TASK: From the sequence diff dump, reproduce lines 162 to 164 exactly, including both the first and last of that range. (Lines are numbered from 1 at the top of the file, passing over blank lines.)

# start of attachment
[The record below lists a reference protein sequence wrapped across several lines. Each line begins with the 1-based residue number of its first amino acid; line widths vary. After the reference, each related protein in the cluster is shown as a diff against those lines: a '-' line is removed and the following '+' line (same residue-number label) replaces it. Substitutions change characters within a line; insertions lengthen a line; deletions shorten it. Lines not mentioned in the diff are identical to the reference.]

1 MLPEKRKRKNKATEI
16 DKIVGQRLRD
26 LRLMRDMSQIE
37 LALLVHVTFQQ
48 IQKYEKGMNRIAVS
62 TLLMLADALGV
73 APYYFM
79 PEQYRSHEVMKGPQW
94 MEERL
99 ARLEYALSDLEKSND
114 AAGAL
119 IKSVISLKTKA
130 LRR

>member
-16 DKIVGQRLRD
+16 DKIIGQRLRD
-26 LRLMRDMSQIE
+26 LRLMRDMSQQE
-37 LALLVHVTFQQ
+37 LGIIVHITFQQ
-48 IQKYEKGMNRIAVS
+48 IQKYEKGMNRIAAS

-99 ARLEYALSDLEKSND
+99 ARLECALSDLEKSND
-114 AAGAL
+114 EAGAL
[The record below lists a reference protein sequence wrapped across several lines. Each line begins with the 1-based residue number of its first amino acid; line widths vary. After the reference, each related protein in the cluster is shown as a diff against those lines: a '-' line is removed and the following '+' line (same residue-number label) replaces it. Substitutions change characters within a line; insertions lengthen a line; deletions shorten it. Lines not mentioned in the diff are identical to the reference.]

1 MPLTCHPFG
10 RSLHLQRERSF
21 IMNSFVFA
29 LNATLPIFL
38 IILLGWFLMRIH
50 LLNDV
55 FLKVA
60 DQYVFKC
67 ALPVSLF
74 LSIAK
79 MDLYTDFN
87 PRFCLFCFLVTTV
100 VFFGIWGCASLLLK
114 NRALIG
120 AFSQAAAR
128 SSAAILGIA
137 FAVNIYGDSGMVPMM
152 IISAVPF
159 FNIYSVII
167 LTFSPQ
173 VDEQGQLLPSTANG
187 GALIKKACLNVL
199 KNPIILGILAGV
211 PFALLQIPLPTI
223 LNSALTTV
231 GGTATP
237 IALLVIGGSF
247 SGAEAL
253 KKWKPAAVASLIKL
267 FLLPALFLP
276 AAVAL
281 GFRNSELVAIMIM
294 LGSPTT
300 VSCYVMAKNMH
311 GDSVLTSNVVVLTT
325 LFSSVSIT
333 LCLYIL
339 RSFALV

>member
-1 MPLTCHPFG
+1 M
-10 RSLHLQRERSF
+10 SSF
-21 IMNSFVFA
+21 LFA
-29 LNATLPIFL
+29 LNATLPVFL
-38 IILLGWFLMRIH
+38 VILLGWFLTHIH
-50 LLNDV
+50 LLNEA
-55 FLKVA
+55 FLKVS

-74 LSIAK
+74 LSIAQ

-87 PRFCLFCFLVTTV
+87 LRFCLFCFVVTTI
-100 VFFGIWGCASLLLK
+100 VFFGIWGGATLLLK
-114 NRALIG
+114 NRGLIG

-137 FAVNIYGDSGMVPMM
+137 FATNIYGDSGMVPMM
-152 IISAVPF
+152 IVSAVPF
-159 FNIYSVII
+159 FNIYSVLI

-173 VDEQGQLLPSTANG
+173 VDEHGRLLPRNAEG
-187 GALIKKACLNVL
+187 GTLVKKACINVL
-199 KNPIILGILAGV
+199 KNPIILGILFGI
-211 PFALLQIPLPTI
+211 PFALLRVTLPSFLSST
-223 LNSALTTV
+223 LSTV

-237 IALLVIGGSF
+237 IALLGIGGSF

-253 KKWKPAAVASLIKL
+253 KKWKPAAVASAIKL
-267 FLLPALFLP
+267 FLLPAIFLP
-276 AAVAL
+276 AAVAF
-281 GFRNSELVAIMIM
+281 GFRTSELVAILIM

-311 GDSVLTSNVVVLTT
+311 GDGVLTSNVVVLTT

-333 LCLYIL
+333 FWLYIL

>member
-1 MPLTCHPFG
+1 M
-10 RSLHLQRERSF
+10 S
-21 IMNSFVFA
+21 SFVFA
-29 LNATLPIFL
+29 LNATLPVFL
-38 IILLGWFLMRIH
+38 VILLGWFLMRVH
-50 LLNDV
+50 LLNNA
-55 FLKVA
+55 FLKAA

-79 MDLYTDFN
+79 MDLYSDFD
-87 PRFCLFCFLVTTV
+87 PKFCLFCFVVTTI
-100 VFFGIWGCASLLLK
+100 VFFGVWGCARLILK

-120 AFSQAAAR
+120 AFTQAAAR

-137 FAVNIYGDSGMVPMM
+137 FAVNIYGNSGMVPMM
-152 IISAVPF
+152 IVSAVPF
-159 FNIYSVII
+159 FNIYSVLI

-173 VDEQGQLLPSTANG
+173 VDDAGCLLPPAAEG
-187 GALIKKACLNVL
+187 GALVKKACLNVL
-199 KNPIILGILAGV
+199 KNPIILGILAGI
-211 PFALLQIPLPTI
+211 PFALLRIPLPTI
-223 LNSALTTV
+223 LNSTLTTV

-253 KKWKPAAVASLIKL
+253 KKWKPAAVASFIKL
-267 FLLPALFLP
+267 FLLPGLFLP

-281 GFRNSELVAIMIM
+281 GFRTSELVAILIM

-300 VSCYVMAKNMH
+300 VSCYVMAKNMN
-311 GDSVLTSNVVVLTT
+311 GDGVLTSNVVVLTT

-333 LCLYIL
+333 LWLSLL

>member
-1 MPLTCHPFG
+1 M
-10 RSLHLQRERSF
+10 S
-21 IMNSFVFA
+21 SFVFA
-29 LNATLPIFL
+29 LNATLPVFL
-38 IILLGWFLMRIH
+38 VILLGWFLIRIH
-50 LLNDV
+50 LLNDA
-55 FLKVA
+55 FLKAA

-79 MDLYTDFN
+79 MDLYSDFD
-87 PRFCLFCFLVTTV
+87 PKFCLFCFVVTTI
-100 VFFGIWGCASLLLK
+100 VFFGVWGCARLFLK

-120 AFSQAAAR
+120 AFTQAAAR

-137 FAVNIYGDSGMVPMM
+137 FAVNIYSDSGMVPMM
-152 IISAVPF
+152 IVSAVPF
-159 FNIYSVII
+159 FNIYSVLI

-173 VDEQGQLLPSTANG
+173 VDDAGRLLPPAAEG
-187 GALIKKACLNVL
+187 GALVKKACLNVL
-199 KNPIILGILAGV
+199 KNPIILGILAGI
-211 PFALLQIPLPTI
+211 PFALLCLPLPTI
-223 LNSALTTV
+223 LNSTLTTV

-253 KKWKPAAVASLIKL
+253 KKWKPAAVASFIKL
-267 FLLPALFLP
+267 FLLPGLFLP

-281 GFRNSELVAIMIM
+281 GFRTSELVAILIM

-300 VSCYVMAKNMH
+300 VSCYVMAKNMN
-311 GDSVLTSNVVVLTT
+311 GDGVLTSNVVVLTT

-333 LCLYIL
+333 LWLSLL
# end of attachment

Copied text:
+267 FLLPGLFLP

-281 GFRNSELVAIMIM
+281 GFRTSELVAILIM